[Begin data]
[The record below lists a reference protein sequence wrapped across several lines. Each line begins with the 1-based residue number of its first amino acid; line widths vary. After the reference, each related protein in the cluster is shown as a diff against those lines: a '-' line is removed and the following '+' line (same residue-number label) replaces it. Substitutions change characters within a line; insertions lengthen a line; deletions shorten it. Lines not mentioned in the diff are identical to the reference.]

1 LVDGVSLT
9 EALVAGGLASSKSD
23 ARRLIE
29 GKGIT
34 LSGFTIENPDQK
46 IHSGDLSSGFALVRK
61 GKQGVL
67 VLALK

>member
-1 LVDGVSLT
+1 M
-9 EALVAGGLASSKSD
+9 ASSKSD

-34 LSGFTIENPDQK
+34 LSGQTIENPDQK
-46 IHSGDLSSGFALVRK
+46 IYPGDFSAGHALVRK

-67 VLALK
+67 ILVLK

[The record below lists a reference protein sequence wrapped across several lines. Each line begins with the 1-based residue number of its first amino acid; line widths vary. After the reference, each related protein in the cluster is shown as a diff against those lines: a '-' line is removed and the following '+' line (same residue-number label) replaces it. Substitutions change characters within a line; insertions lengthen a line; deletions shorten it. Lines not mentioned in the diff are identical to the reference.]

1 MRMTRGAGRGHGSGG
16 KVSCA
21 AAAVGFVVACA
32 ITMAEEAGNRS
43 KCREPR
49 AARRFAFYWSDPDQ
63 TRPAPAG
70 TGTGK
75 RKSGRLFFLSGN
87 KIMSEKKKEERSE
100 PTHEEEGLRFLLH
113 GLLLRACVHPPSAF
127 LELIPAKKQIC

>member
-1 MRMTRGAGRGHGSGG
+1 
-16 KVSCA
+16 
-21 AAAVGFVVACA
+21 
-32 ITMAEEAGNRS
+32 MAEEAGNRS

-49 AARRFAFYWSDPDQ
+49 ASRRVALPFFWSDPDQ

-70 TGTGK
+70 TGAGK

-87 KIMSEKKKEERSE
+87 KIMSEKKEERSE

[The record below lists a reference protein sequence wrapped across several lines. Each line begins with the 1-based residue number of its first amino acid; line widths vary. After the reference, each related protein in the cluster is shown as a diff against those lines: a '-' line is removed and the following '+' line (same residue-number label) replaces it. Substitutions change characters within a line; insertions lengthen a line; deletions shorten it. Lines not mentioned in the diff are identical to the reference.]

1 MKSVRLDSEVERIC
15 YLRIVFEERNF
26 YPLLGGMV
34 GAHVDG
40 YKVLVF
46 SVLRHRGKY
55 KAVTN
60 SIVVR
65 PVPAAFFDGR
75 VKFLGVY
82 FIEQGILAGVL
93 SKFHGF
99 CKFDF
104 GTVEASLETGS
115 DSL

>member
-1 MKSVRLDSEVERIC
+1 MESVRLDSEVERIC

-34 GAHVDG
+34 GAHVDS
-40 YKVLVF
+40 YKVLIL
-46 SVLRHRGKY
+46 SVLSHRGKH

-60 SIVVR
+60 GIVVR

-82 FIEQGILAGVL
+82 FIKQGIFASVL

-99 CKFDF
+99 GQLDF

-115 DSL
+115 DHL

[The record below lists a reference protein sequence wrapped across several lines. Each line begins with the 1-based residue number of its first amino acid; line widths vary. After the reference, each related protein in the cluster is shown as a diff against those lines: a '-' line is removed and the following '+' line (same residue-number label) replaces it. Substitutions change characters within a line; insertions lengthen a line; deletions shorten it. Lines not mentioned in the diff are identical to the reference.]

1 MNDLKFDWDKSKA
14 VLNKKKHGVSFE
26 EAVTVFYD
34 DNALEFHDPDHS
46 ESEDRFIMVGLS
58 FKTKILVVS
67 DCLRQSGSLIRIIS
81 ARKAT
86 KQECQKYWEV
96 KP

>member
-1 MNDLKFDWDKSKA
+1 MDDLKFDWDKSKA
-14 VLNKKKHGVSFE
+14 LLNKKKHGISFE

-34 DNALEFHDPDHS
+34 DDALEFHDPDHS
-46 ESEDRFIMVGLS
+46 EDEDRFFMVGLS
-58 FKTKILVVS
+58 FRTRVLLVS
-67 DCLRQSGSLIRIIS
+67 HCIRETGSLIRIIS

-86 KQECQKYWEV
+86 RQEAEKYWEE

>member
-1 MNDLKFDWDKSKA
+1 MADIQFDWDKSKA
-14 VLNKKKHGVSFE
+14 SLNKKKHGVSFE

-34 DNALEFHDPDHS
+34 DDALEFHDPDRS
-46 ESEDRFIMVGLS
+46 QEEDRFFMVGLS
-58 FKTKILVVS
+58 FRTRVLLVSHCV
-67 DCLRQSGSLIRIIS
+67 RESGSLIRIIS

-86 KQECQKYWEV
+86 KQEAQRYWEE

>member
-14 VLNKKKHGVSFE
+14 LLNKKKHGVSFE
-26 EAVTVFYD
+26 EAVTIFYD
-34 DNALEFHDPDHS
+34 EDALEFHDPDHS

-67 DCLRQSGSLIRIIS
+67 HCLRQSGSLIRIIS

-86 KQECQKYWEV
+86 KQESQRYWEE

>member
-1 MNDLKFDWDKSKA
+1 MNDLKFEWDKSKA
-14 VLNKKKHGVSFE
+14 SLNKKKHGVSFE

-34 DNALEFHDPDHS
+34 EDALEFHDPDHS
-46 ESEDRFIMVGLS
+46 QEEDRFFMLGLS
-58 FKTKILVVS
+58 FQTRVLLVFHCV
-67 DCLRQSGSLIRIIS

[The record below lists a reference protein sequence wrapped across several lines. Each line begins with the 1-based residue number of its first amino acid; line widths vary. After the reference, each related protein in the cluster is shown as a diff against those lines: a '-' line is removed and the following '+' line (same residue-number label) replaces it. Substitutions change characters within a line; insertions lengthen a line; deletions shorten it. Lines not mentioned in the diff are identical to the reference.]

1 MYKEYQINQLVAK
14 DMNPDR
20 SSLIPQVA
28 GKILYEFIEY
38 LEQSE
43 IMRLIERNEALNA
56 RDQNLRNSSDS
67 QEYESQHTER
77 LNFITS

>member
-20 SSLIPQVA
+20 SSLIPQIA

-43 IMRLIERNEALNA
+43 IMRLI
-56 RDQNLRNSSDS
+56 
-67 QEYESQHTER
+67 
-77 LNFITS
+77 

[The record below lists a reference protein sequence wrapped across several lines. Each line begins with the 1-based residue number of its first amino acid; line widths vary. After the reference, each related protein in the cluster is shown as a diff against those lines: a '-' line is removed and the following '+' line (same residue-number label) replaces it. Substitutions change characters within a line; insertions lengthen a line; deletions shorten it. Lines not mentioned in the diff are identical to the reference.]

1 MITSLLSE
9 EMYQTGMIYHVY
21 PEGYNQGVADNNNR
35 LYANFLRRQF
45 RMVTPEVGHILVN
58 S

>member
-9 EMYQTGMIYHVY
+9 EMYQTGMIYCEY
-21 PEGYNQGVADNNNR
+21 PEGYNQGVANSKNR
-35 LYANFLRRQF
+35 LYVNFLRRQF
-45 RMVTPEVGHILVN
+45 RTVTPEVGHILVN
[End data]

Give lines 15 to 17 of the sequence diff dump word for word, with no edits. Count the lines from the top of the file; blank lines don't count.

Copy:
-34 LSGFTIENPDQK
+34 LSGQTIENPDQK
-46 IHSGDLSSGFALVRK